Here is the deal: you stay with another member of the couch surfing community. As people get experience they get references which are posted with their profile. By reading through the references you get some kind of idea what to expect. Many of the members are University students but people from all walks of life and every age group participate. It is a mutually beneficial relationship as members are expected to be hosts as well as travellerrs. It is a way to get to know people from different countries and to share information. Go to couchsurfing.org to find out more.
Couch Surfing - apparently has been around for years. I was a bit skeptical and my son more so. What would it be like? We had no references so we were fortunate to be invited.
Since we werre totally green, Uzair took a chance on inviting us. He emailed us to meet him at the White Church at 5 pm. We did not bring a cell phone so rely on my Blackberrry Playbook to communicae with others. We arrived in Helsinki in the early afternoon and the first thing we did was find the white church. OK, walking distance to the train station, we could do it.
Tuomiokirkko, the Lutheran Cathedral, is a signature of the Helsinki skyline, visible from the harbour and from Suomelinna. It is located in Senate Square, just a short walk from the central station or the harbour. Note the green dome showing Russian influences. It was designed by the German architect, Engel. It was built in 1852 and until the Finnish independence from Russia in 1917 was called St Nicholas Church. Now it is called the White Church.
The train station is centrally located only a few minutes to the harbour and shopping. It is constructed in Art Nouveau (National Romantic) style of Finnish granite and sports a clock tower and statues holding globes that light up at night. The station is Finland's most visited building, about 400,000 people per day pass through the facility. The metro station is here as well and buses and trams are right outside.
It is considered one of the world’s most beautiful stations.
The Helsinki National Theatre building was completed in 1902. Located just north of the train station this Art Nouveau building is also built of granite with a red tiled roof. The square is called Rautatientori, Railway Square. Helsinki celebrated 2012 as the "Design Capital of the World."
We purchased a twelve euro regional bus pass which would cover our trip to Espoo where Uzair lives. We met him at the appointed time and off we went by train. The Espoo station has a grocery store and a shopping centre attached. We picked up a few groceries, fruit and chocolate to share with our host and he picked up some new sheets. He lived in a new one bedroom apartment, very clean and modern, the bathroom had a sauna attached. I would sleep in the bedroom, Jeff and Uzair would sleep on the floor of the living room.
Uzair, originally from northern Pakistan, is into mountaineering, photography and world music so he and Jeff had good rapport and I went to bed and enjoyed a restful night. In the morning he left us the keys and we were to just throw them back into the mail slot. This was very trusting, but as he said in his comments on the Couch Surfing website, he enjoyed old people and their wisdom and that is why he invited us. Now we had one good reference on couch surfing.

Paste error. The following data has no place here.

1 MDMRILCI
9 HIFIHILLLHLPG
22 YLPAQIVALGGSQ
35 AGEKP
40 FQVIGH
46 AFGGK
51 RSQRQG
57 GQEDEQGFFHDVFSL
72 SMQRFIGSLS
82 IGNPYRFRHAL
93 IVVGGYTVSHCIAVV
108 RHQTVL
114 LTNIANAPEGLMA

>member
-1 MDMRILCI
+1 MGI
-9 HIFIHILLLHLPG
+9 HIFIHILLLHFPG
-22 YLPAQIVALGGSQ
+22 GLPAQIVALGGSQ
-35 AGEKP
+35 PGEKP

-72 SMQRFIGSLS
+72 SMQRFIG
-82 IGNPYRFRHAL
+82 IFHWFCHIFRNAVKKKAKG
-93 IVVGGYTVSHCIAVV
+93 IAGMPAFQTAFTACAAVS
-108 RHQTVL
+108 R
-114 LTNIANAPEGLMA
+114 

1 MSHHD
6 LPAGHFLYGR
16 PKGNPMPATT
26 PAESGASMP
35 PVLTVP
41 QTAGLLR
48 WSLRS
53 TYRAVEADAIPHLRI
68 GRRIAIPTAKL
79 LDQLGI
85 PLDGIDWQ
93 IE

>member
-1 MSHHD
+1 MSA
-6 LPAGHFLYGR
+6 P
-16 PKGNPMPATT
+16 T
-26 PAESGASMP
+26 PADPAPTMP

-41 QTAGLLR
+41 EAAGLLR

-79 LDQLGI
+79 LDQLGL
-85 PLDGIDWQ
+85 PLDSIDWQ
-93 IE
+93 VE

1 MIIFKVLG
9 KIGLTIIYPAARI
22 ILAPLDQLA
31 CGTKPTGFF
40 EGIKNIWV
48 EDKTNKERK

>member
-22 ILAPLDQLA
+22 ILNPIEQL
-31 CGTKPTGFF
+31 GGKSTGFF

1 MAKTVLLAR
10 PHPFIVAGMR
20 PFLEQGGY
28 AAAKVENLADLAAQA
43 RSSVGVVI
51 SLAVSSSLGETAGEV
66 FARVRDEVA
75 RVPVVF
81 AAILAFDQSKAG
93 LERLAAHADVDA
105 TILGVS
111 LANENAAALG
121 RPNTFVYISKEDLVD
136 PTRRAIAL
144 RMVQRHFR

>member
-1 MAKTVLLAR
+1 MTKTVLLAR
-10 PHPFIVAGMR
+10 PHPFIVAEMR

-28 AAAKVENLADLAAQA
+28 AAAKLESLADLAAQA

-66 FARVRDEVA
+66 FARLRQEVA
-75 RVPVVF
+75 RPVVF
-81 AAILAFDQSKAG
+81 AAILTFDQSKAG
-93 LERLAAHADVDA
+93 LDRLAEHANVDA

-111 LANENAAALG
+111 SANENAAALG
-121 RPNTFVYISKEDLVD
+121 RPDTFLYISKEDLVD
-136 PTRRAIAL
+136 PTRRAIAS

Uzair made us student coffee which we really enjoyed. Milk and sugar heated in the microwave, add instant coffee and you have a good drink. He had gone to University in Finland to get his masters - he did not speak Finnish but was employed now in Helsinki. Anybody from any country can take their masters degree for free in Finland - in English, this has been so for many years, funny, we had never heard of it. Finnish citizens get university for free like everybody else but they also get a living allowance from the government. Education is truly free in Finland. What a great place.
We found our way back into the central city, Espoo is classed as a separate city but is really like a suburb of Helsinki.
We booked our passage to Estonia with Tallink Line and took a tram around the downtown looking at the sites. Then we took the ferry to
Suemenlinna Island, this passage was included in our regional pass.
Suomenlinna is a World Unesco Heritage Site. The fortress was constructed by the Swedish crown is 1748 to protect Helsinki from the Russians. The Russians took the fortress in 1808 and occupied Finland the following year, ending about 700 years of Swedish involvement in Finland. Tsar Alexander I of Russia moved the Finnish capital from Turku to Helsinki in 1812,
Sumenlinna is home to about 900 residents and is used as a park by Helsinki residents. The naval college is here, museums, an art colony, and even a minimum security prison.
Helsinki is the most northerly city with a population of over one million in the world. It has close ties with the neighbours to the south, Estonia, the east, Russia and the west, Sweden. Although Finland is not considered a Baltic State it is located on the Baltic Sea.
Amber, or Freya's tears in Norse mythology, is a gemstone of note in this area. Fossilized tree resin from ancient forests washes up on shore, golden like Freya's golden tears, wept eternally as she wanders the earth searching for her lost husband. Still, amber is suppose to bring luck and be good for you. Old graves from Viking times, thought to be the graves of sorcerers, sometimes had amber buried along side the deceased, along with other emblems like Thor's hammer and maybe a few horses sacrificed for the occasion. Sorcerers were respected women back in the day, and sometimes they were buried sitting up. As Christianity started to seep in, around the tenth century, some women would cover all the bases and have Christian religious symbols as well. Amulets of Christian and pagan origin can be found in some of these graves. I will buy my amber further south where it will likely be less expensive.